During the 1960s, a young black man in a university class described the Dutch painters of the seventeenth century as "belonging" to the white students in the room, and not to him. This idea was seized upon by white members of the class. They acknowledged that they were at one with Rembrandt. They acknowledged their dominance. They offered to discuss, at any length, their inherited power to oppress. It was thought at the time that reactions of this type had to do with "white guilt" or "white masochism". No. No. It was white euphoria. Many, many children of that day felt the power of their inheritance for the first time in the act of rejecting it, and they insisted on rejecting it and rejecting it and rejecting it, so that they might continue to feel the power of that connection. Had the young black man asked, "Who is this man to you?" the pleasure they felt would have vanished in embarrassment and resentment.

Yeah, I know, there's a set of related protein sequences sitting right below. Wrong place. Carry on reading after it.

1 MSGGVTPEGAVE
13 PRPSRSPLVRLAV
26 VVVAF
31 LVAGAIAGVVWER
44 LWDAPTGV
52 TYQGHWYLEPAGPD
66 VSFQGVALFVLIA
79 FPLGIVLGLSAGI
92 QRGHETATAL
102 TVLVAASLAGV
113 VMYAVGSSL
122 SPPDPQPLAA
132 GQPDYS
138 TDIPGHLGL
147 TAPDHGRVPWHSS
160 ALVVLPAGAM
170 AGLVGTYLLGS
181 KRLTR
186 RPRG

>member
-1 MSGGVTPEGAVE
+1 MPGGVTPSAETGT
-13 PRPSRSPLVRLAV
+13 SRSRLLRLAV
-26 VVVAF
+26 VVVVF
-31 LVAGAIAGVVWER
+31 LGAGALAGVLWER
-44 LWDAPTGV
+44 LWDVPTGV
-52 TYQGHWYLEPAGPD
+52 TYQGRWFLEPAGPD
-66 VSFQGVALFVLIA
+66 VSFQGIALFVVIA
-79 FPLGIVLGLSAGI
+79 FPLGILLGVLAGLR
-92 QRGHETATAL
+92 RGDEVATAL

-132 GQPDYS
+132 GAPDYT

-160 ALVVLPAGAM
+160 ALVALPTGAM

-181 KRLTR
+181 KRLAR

George W.S. Trow, "Within The Context of No Context"